“What is the point of taking such a humiliating method to resolving the issue?”

Eurasian Union

Tajikistan, one of Afghanistan’s neighbors, has agreed to take in up to 100,000 refugees. As the humanitarian situation grows, it is collaborating with the United Nations and other organizations to set up camps and other facilities.

“I believe it will be of particular concern [to Russia] that the ethnic Tajik and Uzbek regions of Afghanistan, which had previously served as a buffer against the Taliban, have now fallen under Taliban control,” Tim Ash, senior emerging markets strategist at Bluebay Asset Management, told CNBC via email.

According to Ash, Russia, which has always used a “hard fist” approach to Islamic terrorism, will likely bolster its already strong military presence in Tajikistan and maybe extend it to Uzbekistan.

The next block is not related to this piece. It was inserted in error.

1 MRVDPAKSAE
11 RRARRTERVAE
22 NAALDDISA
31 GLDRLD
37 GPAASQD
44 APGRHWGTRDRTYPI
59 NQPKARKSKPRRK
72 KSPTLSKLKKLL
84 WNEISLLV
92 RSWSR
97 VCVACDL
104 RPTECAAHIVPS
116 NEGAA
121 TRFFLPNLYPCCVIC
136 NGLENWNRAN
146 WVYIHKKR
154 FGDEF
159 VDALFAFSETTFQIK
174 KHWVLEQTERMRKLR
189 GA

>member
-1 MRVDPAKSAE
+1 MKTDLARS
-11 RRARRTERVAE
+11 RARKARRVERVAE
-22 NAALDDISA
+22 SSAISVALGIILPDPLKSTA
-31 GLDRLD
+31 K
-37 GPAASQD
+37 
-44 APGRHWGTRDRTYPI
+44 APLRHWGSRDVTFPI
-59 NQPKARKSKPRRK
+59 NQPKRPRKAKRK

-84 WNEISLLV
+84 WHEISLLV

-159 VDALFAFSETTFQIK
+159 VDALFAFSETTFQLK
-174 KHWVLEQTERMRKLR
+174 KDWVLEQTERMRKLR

“Central Asian states, on the other hand, will be concerned that Moscow will use the threat of Islamist insurgency to push its Eurasian Union idea and centralizing agenda that Putin is pursuing across the CIS space — look at Belarus,” Ash said, noting that the announcement comes ahead of the USSR’s 30th anniversary in December.

The Commonwealth of Independent States (CIS) is a regional intergovernmental organization in Eurasia made up of nine former Soviet republics. Russia is anticipated to increase pressure on Central Asian countries to join the Eurasian Economic Union, which is led by Moscow and now includes Armenia, Belarus, Kazakhstan, and Kyrgyzstan.